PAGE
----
When it comes to quality of life measures, Louisiana ranks near last in every category – especially health-related categories like life expectancy, and rates of diabetes, cancer, hypertension and heart disease. And we have some of the worst outcomes of any state in the U.S. But entrepreneurially-minded medical and health experts are trying to help address this by using new models of health care delivery, and coming up with inventive ways to engage underserved communities.
Dr. Charles Sasser is a primary care doctor based here in Baton Rouge, whose practice, Sasser Direct Primary Care, represents a new and intriguing business model for health care delivery. Instead of a traditional fee-for-service model – where a doctor’s visit or hospital stay is paid for primarily by a third party like an insurance company – with Direct Primary Care, you join the group, pay a monthly fee that, depending on your age might be $50 or $75, and then when you need to see the doctor, you schedule and that’s it. No co pay, no bills! And labs and tests cost you the wholesale rate.
Yes, it’s the much-discussed “affordable healthcare” that is actually is affordable.
With healthcare costs skyrocketing and insurance rates increasing by double digits every year, the DPC model is growing around the country and could be the wave of the future. If it’s so sensible, why isn’t everyone doing it? Charles Sasser explains.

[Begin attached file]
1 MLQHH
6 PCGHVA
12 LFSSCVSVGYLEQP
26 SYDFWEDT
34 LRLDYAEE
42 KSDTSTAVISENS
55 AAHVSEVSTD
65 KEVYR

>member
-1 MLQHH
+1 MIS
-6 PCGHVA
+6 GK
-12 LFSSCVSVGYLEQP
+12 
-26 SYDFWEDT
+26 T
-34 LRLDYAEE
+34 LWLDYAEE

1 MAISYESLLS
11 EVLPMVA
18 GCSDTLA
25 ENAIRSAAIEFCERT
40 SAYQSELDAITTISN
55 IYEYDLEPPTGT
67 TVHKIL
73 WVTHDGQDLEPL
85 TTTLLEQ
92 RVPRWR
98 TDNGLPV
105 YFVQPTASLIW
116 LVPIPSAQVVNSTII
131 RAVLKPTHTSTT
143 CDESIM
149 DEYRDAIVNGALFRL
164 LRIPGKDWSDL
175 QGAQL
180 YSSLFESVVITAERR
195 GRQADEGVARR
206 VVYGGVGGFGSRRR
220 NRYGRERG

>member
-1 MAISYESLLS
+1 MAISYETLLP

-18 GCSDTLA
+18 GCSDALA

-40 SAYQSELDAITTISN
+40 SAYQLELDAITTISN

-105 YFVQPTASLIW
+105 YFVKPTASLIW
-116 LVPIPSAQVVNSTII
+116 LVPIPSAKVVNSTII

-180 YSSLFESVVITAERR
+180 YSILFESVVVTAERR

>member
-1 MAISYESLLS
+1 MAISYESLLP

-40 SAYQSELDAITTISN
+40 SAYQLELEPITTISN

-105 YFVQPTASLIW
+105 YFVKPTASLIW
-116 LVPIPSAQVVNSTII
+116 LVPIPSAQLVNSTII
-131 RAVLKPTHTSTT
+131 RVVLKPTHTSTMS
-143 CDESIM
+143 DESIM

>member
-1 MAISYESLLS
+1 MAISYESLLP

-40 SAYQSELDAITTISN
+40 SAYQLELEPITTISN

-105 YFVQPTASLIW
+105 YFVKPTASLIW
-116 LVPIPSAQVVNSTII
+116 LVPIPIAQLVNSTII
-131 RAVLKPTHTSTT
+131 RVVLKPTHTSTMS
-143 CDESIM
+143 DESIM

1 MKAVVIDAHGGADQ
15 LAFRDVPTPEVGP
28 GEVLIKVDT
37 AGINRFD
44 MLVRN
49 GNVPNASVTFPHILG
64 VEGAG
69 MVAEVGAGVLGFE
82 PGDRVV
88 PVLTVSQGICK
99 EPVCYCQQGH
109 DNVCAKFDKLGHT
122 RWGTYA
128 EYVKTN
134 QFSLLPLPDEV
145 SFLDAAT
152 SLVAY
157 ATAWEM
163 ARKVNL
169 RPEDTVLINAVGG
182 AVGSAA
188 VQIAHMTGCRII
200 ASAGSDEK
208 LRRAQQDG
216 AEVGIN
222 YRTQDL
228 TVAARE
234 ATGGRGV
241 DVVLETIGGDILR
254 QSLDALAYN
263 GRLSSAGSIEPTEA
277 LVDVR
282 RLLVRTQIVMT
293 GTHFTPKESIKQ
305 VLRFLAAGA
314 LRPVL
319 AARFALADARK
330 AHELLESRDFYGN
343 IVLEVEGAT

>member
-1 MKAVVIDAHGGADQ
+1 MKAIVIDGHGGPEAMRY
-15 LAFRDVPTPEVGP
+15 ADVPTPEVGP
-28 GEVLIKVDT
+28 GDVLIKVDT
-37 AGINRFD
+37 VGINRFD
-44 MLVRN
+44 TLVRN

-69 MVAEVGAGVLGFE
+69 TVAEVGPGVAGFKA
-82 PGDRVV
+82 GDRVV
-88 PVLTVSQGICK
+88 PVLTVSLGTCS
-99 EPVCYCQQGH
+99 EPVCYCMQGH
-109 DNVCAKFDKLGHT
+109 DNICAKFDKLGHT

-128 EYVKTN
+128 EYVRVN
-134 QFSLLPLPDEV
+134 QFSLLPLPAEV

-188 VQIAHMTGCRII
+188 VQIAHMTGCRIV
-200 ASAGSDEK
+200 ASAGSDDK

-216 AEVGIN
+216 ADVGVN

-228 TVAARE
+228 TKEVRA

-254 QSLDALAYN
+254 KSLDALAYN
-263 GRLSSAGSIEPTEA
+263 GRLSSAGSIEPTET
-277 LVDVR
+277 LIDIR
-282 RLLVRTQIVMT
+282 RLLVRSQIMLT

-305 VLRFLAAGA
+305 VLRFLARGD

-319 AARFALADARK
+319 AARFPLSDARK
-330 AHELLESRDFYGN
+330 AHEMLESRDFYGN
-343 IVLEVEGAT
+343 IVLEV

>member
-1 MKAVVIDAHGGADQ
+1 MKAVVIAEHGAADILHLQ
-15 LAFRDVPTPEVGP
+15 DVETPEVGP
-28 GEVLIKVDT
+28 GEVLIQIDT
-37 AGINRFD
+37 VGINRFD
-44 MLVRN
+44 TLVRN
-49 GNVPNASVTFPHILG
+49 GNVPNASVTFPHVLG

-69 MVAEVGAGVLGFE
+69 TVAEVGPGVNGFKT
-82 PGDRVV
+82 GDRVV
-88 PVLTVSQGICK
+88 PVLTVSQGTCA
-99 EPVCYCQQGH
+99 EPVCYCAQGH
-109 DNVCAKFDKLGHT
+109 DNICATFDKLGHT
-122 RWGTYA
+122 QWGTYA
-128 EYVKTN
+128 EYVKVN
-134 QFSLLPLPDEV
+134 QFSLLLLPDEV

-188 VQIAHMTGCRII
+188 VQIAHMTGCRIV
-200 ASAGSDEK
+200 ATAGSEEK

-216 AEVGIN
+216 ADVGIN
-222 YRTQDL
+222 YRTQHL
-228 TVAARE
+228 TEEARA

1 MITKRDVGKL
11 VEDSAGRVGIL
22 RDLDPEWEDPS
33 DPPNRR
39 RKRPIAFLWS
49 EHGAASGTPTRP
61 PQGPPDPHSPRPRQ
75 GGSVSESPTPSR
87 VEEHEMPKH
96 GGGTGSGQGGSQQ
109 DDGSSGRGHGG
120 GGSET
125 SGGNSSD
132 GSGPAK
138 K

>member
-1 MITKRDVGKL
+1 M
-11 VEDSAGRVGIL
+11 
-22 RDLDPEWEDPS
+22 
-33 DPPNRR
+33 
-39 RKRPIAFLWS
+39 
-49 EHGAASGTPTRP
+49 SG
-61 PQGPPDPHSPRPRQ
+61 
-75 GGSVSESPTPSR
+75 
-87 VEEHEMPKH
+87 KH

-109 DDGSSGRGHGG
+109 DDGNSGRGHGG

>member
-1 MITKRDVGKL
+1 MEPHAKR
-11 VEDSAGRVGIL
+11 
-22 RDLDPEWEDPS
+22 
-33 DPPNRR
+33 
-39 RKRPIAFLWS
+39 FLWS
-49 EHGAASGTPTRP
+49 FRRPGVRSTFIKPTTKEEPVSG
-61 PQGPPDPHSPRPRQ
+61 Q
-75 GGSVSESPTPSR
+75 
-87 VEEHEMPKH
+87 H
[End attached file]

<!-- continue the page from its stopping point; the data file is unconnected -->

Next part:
Ellen McKnight Hill is a registered dietician and public health advocate with The Maxine Firm, a nutrition, wellness and public health firm, whose primary objective is chronic disease prevention in urban and rural communities. The firm offers a variety of services including seminars, webinars and other community outreach efforts to bring wellness and nutrition education to those who may not know how to integrate healthy eating and regular exercise into their daily lives. Ellen is a principal with the firm and one of its founders. She’s also a part of the mayor’s Healthy City Initiative and an Adjunct Nutrition Professor at Baton Rouge Community College.
Out to Lunch is recorded live over lunch at Mansurs on the Boulevard. Photos by Erik Otts.